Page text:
Training makes sure SWFL K9s are up to snuff

K9 on a break from training. (Credit: WINK News)
K9 on a break from training. (Credit: WINK News)

Talented dogs are learning how to sniff through dangerous situations to keep the public safe from threats. The Dept. of Homeland Security trained Southwest Florida’s K9s Tuesday to make sure they are prepared for real-life scenarios.

Police officers, Sheriff’s Deputies, any member of law enforcement will say K9 Units are as vital as any other member in their agency.

“These canines are the first line of defense when it comes to terrorism threats to our public,” said Hendry County Sheriff Steve Whidden. “These guys make it happen these guys are what keep us safe at night.”

Whidden sent his and welcomed many other K9 Units from across the region to the Hendry County Correctional Institute because you can teach dogs new and important tricks.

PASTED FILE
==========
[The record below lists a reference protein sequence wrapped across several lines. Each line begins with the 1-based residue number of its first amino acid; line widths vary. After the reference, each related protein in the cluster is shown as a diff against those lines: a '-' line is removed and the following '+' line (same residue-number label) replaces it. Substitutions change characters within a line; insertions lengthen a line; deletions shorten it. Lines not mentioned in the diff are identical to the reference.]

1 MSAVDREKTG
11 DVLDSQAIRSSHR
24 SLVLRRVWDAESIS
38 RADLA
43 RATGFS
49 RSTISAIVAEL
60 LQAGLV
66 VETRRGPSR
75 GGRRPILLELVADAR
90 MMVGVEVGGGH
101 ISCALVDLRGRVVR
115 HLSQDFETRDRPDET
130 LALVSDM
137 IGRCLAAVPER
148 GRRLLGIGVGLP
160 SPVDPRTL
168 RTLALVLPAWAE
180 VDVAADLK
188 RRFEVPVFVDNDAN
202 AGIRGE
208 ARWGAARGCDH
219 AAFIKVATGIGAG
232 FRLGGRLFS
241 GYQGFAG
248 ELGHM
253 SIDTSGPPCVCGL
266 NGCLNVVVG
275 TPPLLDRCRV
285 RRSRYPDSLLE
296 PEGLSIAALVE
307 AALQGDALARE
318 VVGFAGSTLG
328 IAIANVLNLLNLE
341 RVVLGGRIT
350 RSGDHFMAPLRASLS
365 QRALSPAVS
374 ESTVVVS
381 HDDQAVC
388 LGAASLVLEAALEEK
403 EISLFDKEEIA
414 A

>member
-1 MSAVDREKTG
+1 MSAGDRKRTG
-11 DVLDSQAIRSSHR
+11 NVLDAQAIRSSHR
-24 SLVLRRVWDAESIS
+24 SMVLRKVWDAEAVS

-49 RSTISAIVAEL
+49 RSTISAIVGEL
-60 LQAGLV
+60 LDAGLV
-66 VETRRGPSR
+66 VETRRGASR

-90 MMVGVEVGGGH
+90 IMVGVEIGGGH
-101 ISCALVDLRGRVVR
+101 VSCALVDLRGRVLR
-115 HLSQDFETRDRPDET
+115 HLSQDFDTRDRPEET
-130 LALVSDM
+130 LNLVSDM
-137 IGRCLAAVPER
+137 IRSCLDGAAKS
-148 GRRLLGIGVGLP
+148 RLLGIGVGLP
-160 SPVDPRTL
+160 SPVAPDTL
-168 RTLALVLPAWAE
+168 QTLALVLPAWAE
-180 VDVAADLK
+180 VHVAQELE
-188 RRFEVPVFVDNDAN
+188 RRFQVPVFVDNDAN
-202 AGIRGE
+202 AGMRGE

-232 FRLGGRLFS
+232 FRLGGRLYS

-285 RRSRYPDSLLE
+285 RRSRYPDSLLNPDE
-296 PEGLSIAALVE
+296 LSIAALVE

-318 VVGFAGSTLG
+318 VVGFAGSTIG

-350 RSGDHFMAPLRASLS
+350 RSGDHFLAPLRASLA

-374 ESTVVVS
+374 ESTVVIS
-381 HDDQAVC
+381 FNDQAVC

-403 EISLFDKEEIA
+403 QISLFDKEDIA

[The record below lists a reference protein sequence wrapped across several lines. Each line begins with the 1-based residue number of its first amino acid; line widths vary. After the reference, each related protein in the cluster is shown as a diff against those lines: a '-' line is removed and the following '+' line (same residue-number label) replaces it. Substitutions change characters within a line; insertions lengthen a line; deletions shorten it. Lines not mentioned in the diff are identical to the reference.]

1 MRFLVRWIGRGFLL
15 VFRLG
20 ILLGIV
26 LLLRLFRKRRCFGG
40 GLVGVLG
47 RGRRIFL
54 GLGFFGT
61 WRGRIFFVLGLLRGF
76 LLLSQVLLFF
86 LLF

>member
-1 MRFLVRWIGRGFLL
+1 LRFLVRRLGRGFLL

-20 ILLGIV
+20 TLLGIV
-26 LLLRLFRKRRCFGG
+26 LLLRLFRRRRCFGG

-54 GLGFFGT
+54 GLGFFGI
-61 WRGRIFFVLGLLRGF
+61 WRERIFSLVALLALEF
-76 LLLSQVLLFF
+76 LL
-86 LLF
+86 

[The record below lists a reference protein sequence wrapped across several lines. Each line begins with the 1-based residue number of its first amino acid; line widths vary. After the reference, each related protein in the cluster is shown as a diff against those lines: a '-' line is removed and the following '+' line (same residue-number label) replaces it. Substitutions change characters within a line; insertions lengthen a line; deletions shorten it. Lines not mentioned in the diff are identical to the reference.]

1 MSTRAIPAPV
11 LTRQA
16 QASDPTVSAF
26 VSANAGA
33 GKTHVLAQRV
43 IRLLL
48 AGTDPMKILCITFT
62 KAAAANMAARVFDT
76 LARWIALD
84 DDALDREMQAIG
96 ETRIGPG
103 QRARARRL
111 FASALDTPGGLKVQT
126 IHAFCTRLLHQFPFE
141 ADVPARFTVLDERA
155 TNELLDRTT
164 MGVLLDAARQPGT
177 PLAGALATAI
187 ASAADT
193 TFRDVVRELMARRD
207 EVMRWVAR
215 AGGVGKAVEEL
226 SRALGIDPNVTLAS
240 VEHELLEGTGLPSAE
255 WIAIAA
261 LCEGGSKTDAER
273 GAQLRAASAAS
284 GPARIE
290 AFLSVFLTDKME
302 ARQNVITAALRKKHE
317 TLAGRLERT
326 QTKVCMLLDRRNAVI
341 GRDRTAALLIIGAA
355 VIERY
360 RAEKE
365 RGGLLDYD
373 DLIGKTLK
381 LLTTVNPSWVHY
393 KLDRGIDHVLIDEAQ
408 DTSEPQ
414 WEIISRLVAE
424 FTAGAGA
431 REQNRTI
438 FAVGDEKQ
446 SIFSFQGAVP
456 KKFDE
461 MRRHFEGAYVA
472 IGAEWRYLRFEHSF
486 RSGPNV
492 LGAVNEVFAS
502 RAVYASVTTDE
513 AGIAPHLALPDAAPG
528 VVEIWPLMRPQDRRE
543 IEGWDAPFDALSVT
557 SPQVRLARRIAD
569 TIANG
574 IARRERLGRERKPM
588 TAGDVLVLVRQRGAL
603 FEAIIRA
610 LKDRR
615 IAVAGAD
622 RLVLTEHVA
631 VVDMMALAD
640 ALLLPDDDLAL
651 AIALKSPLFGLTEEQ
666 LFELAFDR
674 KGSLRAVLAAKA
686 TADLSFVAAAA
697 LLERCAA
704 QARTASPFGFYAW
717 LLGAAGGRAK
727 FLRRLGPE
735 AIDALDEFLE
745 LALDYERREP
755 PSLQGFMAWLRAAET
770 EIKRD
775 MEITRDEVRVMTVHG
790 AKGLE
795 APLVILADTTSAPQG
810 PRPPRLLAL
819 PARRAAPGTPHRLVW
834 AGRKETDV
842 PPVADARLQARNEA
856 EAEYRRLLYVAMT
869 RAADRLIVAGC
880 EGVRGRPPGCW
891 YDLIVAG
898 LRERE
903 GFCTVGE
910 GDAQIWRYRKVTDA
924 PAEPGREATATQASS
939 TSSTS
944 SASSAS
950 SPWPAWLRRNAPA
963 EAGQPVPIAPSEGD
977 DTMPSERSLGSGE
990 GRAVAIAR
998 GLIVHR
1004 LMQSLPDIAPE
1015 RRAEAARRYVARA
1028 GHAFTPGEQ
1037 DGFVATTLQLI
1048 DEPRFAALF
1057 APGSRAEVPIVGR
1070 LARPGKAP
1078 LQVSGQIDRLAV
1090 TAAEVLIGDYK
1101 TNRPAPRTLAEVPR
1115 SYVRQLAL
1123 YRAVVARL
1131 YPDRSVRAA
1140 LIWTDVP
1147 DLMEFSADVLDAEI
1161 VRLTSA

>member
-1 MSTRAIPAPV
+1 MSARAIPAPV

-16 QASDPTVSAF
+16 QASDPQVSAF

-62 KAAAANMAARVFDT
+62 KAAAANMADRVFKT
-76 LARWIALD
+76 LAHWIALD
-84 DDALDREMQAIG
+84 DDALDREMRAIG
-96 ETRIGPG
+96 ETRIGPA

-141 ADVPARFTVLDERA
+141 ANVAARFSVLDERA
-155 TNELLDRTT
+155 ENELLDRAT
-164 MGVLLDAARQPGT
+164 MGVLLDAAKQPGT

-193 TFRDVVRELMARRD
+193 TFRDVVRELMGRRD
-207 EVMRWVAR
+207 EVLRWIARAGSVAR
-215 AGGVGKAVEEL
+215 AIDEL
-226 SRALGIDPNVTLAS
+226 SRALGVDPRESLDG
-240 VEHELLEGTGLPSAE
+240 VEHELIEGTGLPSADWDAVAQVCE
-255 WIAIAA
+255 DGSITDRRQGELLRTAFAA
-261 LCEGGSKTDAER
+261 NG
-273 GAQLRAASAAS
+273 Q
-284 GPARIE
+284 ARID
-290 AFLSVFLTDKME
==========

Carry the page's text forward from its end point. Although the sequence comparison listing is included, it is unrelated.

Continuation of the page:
It is called the regional explosive detection dog initiative, or REDDI.

“We’re so thankful to have them on board to put on this type of training to keep us up-to-date,” Whidden said.

Donald Roberts, who works for the Dept. of Homeland Security and organizes the event, said the initiative is a way to share knowledge between law enforcement entities.

“Unique piece of this is that we set up operational relevant problems as you see here behind us,” Roberts said. “These guys are going through what they would go through in a normal operation.

“They’re searching an area unknown to them,” Roberts said, “specific odors that they are trained to detect in concealment methods that they’re going to encounter.”

Homeland Security works with 4,000 K9s across the nation. The goal is to create a unified structure in the way these animals are trained. But there is more than training that gets done here.

“If these guys are doing something really well, then we go out to the west coast and say we want to be the focal point and share that knowledge,” Roberts said. “Be a place to provide that for them.”

It is through these sessions that Homeland Security believes these four-legged Officers and Deputies maximize their ability to protect and serve.

“It’s teamwork with law-enforcement,” Whidden said. “I can’t say enough about it.”

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